4 March

Mansion Van Fund: Now At $8,125. $1,875 to go.

by Jon Katz
Mansion Van Fund

The Mansion gofundme van campaign passed the $8,000 mark today, it is now at $8,125. I can sniff the goal line now, and I will make certain you get to see what your money has done, I will take some van rides with the residents. We only need $1, 875 more dollars to meet the goal of $10,000, the Mansion owner is putting up the other $10,000.

This is one of the most rewarding projects I have ever been involved with. A van is a lifetime for people who live in assisted care, it connects them with the outside world, their doctors, families, field trips, visits to parks. I am exploring getting the Mansion residents to a play at Hubbard Hall, but without the van we have no way of getting them there.

They hope to re-visit my farm and see others farms and parks but their van is collapsing, they have to have a new one. Word of the possible van purchase – the owner say she hopes to purchase it by the end of next week – is circulating among the residents. They are excited.
Me too. The Army of Good is righteous, not self-righteous. We do not argue or divide, we just try and do good. You can follow the gofundme campaign here.

I appreciate the democratic spirit of crowdsourcing. Large numbers of people contribute small amounts of money, they know exactly where it goes and what for. This makes me feel strong and proud, and also hopeful. People want to do good, given the chance. You will never see this story on the news, but it is a big story in the hearts and souls of so many people.

Thank you for your generosity.  And for your compassion. At a time when so many hearts seem to be turning to stone, your hearts are turning to gold. We are almost there.

(The Mansion is a Medicaid assisted care facility in Cambridge, N.Y., a loving community of souls at the edge of life, yet so very much alive.)

4 March

George In The Apple Tree

by Jon Katz
George In The Tree

It was 14 degrees with a heavy, continuous wind and George was as comfortable up in our apple tree as he would be on the beach in July. I was impressed. He works on trees for a living and he knows what he is doing. He cut off all of the dead or dying limbs and branches and the tree looks as if it got a haircut.

I cannot imagine walking around up in a tree like that for hours, but he could not have been more sure or comfortable. He’s coming back in the Spring to take a look at our big old maples, one of which struggling. Hope he can save it. If you drive by an old farm, you will almost always see a stand of big old maples, planted to provide shade, windbreak and some beauty.

Our trees need some loving care, and are getting some. George ways the apple tree is unusually large, he says it will be around for a good while.

4 March

Saving Our Trees

by Jon Katz
Saving Our Trees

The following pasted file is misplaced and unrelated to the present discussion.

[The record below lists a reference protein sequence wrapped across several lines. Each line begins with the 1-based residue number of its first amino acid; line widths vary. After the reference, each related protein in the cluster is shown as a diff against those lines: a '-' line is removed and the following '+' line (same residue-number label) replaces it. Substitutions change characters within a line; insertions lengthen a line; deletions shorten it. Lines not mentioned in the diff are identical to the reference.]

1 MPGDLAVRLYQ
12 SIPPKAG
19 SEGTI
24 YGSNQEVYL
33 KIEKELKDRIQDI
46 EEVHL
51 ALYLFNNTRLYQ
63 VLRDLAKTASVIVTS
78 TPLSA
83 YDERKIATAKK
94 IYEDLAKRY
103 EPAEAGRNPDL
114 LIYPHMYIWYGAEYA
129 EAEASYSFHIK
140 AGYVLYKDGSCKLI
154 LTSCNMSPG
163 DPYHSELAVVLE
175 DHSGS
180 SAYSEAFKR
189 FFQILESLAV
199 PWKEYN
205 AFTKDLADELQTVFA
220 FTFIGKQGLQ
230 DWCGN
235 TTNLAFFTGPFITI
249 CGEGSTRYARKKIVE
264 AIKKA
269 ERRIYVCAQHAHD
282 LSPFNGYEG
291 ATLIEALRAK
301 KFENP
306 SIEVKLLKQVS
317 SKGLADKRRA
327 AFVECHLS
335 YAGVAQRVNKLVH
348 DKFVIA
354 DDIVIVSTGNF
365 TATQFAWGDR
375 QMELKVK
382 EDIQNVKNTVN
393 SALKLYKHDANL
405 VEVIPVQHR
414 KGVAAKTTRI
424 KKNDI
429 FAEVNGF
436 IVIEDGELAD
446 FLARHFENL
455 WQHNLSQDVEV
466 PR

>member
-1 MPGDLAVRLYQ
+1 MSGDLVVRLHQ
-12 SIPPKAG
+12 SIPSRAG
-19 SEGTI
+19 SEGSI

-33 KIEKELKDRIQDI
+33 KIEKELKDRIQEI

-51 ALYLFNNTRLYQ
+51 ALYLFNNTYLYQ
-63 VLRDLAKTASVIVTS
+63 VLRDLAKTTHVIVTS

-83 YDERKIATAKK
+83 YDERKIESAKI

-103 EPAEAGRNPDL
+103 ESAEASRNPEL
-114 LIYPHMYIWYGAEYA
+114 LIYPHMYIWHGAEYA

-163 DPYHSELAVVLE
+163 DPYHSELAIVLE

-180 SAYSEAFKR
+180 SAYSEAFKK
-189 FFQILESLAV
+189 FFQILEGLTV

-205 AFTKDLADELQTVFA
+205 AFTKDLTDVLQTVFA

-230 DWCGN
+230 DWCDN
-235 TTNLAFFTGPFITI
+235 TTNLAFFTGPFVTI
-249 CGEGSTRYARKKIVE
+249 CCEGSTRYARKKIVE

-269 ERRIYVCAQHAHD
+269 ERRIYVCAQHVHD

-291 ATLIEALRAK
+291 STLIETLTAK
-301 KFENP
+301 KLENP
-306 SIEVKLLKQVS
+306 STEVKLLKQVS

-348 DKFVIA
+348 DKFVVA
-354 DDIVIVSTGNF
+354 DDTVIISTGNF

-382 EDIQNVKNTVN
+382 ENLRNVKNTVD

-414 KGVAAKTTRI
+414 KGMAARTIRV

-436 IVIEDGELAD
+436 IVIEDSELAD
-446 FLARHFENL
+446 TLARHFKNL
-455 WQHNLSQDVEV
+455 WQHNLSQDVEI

George Conety and a friend came by today with their climbing gear to help save two of our favorite trees, the old apple tree (in the rear) and the white birch tree along the side of the house. These are two exceptionally beautiful trees with a lot of character and a lot of history.

George says the apple tree is at least 150 years old, and the birch might even be older. They were obviously planted by the first generations of farmers to live on the farm, which was built soon after 1800. We love these trees and George climbed way up in the bitter cold and wind to trim deal limbs and branches off.

A lot came off, but he said both trees were strong and healthy and would last a good while longer. We are always working to care for our farmhouse and the grounds, like everyone else, we don’t have enough money to do everything we would like to do, but we have made steady progress over the last few years.

Every winter, we marvel at the good and solid shelter the farm has provide for us, and for so many people before us. We are so grateful for it, it is where we should be. We have been so happy here, and so productive. I could not believe these two young men crawled around those trees for hours in cold so intense I could not be outside for more than a few minutes.

The cleaned up every twig and branch and hauled them off in a trailer. Maria said it was as good a gift as she could be given on her return from India, but it is a gift to both of us, and to the farm, which has been so generous to us.

4 March

Windowsill Gallery: Touches Of India

by Jon Katz
Touches of India

The first touches of India have begun appearing in the farmhouse, it began the day Maria returned. The farmhouse’s character and color will be changing once again and for awhile. Our farmhouse is a living gallery of art and light and color, thanks to the artist who curates it. This morning an umbrella from Udaipur, India went up in the window, it is going to be hung from the living room ceiling.

There was never any question of using it – we don’t use umbrellas in the country – only of where it might go. Today it will find a permanent spot.

I love the idea of our farmhouse as a living work of art, it is different every time I look at it. More to come, I will try to capture the new evolution.

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